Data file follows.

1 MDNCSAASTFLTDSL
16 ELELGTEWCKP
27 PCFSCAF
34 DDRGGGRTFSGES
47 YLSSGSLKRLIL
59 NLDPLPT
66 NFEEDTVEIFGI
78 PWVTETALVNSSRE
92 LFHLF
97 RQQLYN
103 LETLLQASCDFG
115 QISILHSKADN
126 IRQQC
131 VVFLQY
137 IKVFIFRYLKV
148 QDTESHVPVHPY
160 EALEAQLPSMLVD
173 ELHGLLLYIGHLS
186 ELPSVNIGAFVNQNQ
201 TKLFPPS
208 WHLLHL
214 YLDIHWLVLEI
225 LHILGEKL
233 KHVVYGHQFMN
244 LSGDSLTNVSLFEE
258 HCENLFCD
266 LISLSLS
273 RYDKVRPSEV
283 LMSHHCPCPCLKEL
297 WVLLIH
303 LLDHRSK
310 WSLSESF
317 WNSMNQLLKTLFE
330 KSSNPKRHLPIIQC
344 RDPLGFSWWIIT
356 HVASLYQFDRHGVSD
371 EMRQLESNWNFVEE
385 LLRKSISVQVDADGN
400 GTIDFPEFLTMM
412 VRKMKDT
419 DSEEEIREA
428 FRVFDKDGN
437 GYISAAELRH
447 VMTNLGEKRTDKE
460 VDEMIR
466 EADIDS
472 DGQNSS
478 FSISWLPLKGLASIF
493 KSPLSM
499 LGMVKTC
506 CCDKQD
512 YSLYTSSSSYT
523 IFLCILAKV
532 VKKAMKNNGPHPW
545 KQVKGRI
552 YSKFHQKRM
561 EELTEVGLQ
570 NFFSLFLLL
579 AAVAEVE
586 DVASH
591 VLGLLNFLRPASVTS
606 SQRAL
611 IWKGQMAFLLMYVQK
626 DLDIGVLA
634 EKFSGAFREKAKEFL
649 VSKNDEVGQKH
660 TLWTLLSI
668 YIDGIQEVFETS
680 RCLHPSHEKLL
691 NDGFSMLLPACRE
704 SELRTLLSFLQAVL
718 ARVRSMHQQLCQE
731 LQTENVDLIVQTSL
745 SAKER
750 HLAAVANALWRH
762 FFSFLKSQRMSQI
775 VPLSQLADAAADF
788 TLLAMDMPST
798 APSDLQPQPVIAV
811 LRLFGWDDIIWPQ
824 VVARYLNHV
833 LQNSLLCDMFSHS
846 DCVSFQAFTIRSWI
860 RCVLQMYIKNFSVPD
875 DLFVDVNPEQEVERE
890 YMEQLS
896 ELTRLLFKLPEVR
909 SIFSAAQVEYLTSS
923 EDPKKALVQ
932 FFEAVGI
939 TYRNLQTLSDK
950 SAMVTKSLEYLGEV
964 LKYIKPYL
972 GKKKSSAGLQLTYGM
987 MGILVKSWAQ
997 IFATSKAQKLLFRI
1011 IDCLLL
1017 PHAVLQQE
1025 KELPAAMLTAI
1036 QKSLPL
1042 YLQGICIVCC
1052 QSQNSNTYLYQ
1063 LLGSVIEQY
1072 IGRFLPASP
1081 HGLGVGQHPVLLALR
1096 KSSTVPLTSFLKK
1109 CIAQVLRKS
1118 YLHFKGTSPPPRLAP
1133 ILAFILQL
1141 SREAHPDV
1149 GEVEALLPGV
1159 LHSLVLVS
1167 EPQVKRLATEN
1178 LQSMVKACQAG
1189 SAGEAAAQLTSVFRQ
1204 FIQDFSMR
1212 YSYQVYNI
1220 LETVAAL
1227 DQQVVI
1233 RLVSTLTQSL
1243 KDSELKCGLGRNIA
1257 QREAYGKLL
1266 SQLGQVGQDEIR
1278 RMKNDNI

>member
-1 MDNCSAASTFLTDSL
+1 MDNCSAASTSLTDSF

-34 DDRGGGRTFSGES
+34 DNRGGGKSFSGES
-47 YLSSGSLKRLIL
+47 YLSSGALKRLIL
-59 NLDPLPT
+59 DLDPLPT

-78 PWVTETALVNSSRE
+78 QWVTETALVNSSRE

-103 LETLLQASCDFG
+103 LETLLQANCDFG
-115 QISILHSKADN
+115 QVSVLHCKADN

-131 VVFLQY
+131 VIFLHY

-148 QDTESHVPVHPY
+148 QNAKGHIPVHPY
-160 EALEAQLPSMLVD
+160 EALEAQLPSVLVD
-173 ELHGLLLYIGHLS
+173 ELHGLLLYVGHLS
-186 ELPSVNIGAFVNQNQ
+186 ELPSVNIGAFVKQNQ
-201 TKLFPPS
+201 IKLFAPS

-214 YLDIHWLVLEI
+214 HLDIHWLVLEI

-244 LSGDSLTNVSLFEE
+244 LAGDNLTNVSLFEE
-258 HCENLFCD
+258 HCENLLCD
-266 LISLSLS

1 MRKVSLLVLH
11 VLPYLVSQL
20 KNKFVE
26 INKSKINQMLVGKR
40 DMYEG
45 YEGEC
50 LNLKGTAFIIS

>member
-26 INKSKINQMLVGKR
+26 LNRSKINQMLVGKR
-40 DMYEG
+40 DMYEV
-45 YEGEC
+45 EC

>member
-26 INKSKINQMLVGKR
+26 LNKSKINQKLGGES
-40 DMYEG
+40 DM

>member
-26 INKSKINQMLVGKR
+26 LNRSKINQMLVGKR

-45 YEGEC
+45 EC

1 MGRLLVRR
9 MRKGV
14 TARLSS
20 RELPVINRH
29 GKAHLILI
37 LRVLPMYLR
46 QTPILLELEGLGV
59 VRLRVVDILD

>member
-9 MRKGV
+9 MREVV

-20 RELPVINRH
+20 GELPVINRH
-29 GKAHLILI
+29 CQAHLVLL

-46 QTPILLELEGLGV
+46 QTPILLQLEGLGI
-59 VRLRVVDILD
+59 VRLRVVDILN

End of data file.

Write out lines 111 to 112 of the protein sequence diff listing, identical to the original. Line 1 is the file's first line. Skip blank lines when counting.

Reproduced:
1149 GEVEALLPGV
1159 LHSLVLVS